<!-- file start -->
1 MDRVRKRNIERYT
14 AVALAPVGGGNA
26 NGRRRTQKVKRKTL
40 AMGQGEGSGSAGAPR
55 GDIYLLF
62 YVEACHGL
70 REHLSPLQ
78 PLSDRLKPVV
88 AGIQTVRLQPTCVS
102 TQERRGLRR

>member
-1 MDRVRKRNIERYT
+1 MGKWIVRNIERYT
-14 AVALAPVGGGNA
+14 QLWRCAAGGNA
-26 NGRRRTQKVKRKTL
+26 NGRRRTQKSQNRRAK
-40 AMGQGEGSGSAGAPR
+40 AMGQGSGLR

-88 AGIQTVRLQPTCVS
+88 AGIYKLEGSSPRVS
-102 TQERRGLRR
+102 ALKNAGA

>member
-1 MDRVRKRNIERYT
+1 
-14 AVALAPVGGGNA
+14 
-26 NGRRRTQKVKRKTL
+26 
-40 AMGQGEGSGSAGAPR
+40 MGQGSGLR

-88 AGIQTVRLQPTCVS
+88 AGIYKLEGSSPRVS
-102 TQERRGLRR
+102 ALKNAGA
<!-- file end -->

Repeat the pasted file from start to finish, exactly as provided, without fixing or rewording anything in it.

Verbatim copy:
1 MDRVRKRNIERYT
14 AVALAPVGGGNA
26 NGRRRTQKVKRKTL
40 AMGQGEGSGSAGAPR
55 GDIYLLF
62 YVEACHGL
70 REHLSPLQ
78 PLSDRLKPVV
88 AGIQTVRLQPTCVS
102 TQERRGLRR

>member
-1 MDRVRKRNIERYT
+1 MGKWIVRNIERYT
-14 AVALAPVGGGNA
+14 QLWRCAAGGNA
-26 NGRRRTQKVKRKTL
+26 NGRRRTQKSQNRRAK
-40 AMGQGEGSGSAGAPR
+40 AMGQGSGLR

-88 AGIQTVRLQPTCVS
+88 AGIYKLEGSSPRVS
-102 TQERRGLRR
+102 ALKNAGA

>member
-1 MDRVRKRNIERYT
+1 
-14 AVALAPVGGGNA
+14 
-26 NGRRRTQKVKRKTL
+26 
-40 AMGQGEGSGSAGAPR
+40 MGQGSGLR

-88 AGIQTVRLQPTCVS
+88 AGIYKLEGSSPRVS
-102 TQERRGLRR
+102 ALKNAGA